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kind of evidence, which they have a relish and respect for, they still hold out against the reception of the Gospel, this must aggravate the weight of the threatening which lies upon them ; “ How shall they escape, if they neglect so great a salvation ?''

It will be a great satisfaction to the writer of the following pages, if any shall rise from the perusal of them, with a stronger determination than before to take his Christianity exclusive. ly from his Bible. It is not enough to entitle a man to the name of a Christian, that he professes to believe the Bible to be a genuine communication from God. To be the disciple of any book, he must do something more than satisfy himself that its contents are true-he must read the book-he must obtain a knowledge of the contents. And how many are there in the world, who do not call the truth of the Bible message in ques. tion, while they suffer it to lie beside them unopened, unread, and unattended to !

EVIDENCES

OF

CHRISTIANITY.

CHAPTER I.

ON THE PRINCIPLES OF HISTORICAL EVIDENCE, AND THEIR APPLICATION TO THE QUESTION OF THE TRUTH OF

CHRISTIANITY.

WERE a verbal communication to come to us from a person at a distance, there are two ways in which we might try to satisfy ourselves, that this was a true communication, and that there was no imposition in the affair. We might either sit in examination upon the substance of the message; and then from what we knew of the person from whom it professed to come, judge whether it was probable that such a message would be sent by him; or we may sit in examination upon the credibility of the messengers.

It is evident, that in carrying on the first examination, we might be subject to very great uncertainty. The professed au. thor of the communication in question may live at such a dis. tance from us, that we may never have it in our power to veri. fy his message by any personal conversation with him. We may be so far ignorant of his character and designs, as to be unqualified to judge of the kind of communication that should pro. ceed from him. To estimate aright the probable authenticity of the message from what we know of its author, would require an acquaintance with his plans, and views, and circumstances,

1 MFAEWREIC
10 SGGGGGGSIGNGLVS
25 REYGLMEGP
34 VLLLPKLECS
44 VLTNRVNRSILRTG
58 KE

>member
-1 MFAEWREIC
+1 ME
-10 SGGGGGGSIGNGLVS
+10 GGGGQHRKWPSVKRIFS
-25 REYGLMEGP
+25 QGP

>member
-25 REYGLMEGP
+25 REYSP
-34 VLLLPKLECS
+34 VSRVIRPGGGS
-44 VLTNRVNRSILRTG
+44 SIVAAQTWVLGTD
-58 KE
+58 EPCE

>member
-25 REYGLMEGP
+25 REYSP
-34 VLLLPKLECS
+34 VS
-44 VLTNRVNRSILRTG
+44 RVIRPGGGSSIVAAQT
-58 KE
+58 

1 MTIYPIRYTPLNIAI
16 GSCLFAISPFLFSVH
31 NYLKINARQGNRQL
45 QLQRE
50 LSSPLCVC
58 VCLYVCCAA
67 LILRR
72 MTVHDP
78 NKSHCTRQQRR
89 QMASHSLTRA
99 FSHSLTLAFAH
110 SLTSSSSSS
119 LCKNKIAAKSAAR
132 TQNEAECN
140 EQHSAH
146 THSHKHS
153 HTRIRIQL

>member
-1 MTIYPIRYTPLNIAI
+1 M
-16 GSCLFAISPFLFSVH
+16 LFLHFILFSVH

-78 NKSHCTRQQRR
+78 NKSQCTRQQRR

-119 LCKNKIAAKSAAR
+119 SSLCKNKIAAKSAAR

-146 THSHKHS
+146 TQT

VOL 1.-2

of which we may not be in possession. We may bring the greatest degree of sagacity to this investigation; but then the highest sagacity is of no avail, when there is an unsufficiency of data. Our ingenuity may be unbounded; but then we may want the materials. The principle which we assume may be untrue in itself, and therefore may be fallacious in its application.

Thus, we may derive very little light from our first argument. But there is still a second in reserve,--the credibility of the messengers. We may be no judges of the kind of communication which is natural, or likely to proceed from a person with whom we are but imperfectly acquainted; but we may be very competent judges of the degree of faith that is to be reposed in the bearers of that communication. We may know and appreciate the natural signs of veracity. There is a tone, and a manner characteristic of honesty, which may be both intelligible and convincing. There may be a concurrence of several messengers. There may be their substantial agreement. There may be the total want of any thing like concert or collusion among them. There may be their determined and unanimous perse. verance, in spite of all the incredulity and all the opposition which they meet with. The subject of the communication may be most unpalatable to us; and we may be so unreasonable, as to wreak our unpleasant feeling upon the bearers of it. In this way, they may not only have no earthly interest to deceive us, but have the strongest inducement possible to abstain froin insisting upon that message which they were charged to deliver. Last of all, as the conclusive seal of their authenticity, they may all agree in giving us a watchword, which we previously knew could be given by none but their master; and which none but his messengers could ever obtain the possession of. In this way, unfruitful as all our efforts may have been upon the first subject of examination, we may derive from the second the most decisive evidence, that the message in question is a real message, and was actually transmitted to us by its professed author.

Now, this consideration applies in all its parts to a message

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